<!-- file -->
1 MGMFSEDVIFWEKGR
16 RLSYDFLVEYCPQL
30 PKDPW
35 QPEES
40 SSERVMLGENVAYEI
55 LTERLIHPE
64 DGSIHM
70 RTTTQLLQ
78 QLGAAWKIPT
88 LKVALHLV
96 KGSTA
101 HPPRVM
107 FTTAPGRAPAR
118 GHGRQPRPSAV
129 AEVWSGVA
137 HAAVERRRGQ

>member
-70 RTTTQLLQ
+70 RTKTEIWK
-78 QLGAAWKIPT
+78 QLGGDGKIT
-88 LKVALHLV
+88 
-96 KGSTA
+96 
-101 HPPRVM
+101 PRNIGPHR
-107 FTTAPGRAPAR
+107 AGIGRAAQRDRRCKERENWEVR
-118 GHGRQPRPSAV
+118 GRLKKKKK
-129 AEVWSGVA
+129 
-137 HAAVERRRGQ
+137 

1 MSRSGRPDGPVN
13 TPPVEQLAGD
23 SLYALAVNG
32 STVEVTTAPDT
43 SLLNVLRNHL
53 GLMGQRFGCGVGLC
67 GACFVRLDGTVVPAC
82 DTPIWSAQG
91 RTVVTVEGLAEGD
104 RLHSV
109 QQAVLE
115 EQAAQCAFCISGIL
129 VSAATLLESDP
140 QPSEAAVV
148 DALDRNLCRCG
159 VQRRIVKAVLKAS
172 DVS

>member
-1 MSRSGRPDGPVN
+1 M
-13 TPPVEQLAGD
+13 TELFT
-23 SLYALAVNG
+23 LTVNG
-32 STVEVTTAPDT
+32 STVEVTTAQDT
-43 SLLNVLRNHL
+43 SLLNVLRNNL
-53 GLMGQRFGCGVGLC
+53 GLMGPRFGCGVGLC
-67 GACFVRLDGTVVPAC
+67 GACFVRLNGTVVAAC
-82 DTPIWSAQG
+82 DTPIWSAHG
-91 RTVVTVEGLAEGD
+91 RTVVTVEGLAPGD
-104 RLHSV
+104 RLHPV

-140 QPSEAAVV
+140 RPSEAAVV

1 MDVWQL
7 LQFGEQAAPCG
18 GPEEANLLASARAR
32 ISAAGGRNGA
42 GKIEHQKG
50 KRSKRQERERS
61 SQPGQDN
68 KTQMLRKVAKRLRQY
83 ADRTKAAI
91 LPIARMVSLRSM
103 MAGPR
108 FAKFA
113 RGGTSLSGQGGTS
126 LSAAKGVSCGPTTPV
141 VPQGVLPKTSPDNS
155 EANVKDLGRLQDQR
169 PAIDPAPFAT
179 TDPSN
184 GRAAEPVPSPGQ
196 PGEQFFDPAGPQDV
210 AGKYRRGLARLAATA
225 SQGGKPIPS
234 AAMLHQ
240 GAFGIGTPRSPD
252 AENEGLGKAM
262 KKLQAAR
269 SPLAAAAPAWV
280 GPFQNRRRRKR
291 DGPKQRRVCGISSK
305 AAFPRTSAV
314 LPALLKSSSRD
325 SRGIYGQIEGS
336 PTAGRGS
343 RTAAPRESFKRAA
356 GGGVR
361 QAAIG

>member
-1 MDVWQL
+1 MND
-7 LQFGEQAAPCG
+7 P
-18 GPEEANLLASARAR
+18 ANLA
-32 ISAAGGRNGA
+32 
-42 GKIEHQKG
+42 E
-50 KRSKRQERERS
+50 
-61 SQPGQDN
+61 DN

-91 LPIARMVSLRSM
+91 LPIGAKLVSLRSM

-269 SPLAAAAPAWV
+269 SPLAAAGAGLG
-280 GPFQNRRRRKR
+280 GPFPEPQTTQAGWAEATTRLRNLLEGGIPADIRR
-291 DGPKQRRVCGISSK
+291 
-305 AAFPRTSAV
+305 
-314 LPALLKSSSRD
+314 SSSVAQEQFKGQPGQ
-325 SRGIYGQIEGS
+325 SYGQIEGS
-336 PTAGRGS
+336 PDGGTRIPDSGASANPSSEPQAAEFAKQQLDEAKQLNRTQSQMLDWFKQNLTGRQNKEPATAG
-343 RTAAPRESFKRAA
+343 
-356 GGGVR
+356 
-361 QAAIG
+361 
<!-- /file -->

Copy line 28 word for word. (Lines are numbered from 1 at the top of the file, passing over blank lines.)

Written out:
-107 FTTAPGRAPAR